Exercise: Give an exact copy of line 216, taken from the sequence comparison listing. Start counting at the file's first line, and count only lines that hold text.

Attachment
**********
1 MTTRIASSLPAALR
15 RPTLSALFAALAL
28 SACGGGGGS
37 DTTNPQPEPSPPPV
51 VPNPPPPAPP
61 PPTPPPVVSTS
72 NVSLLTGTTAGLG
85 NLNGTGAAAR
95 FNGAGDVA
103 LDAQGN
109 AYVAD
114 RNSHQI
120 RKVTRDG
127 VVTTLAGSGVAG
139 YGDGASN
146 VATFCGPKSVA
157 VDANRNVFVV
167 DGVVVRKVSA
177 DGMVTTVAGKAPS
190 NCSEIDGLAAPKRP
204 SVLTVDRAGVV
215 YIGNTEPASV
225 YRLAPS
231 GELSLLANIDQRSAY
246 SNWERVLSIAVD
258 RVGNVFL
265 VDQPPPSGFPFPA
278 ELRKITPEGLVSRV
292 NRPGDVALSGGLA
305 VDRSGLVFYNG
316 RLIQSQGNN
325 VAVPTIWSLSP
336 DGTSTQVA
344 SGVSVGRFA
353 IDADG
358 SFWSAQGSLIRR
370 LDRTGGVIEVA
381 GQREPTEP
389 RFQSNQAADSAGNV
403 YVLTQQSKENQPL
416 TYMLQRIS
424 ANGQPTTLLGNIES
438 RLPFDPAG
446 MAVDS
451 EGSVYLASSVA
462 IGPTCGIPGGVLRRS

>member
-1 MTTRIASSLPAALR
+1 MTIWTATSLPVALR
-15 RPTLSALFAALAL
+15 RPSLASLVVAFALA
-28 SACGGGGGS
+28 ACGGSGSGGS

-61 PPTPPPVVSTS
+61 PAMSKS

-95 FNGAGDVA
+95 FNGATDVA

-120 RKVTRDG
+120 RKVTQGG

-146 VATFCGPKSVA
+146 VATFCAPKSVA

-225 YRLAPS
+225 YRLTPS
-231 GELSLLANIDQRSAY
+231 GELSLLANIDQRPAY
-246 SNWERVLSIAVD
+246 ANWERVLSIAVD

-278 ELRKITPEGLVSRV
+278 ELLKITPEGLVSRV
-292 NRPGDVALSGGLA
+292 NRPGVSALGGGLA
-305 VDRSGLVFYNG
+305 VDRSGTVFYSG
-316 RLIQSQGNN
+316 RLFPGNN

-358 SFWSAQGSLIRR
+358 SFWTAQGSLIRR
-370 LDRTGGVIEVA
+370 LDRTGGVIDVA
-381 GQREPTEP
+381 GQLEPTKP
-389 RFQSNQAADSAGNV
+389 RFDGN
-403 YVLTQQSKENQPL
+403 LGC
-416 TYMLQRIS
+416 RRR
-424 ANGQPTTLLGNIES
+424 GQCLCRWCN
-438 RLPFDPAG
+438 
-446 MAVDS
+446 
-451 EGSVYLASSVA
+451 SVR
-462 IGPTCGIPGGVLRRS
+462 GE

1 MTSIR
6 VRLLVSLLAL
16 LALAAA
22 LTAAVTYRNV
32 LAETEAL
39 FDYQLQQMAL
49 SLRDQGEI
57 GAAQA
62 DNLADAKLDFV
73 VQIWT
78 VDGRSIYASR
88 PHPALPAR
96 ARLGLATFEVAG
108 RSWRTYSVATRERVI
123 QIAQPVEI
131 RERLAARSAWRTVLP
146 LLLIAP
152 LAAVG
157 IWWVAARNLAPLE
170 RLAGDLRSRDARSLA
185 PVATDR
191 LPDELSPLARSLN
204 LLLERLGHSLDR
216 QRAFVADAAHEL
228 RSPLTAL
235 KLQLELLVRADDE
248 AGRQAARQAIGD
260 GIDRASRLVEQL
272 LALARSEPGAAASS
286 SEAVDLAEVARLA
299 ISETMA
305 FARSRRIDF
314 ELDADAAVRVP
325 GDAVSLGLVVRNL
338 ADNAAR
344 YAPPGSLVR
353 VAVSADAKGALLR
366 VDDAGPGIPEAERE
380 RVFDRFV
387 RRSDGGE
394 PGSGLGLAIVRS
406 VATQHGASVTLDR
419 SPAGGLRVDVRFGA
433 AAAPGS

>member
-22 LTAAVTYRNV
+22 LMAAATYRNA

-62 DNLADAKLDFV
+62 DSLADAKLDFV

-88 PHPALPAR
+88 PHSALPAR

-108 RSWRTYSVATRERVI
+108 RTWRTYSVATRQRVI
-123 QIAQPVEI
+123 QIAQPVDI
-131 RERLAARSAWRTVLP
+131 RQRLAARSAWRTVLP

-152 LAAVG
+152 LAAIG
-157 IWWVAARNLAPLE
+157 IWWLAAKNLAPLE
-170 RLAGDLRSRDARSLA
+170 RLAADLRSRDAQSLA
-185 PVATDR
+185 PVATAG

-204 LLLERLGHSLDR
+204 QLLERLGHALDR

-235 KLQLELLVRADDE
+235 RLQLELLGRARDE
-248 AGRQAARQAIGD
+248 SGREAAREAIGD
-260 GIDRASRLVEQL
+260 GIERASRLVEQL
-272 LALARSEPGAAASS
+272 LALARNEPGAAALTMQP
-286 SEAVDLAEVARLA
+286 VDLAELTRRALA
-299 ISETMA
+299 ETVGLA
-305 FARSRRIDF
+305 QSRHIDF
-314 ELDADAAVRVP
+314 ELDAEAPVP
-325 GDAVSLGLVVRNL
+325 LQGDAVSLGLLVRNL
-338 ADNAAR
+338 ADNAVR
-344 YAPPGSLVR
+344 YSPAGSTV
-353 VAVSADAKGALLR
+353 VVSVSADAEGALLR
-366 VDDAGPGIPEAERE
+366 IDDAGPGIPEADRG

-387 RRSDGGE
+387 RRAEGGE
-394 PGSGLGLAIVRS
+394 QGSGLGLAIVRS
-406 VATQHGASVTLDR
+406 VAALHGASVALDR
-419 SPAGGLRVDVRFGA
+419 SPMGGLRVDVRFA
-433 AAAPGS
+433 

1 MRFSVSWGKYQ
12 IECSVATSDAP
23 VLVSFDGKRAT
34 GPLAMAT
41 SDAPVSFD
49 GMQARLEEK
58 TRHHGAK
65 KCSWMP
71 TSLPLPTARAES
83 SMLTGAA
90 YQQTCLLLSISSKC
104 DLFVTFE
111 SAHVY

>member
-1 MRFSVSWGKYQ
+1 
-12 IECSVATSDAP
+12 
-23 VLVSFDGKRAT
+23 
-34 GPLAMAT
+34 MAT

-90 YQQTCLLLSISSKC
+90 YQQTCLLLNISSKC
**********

+1 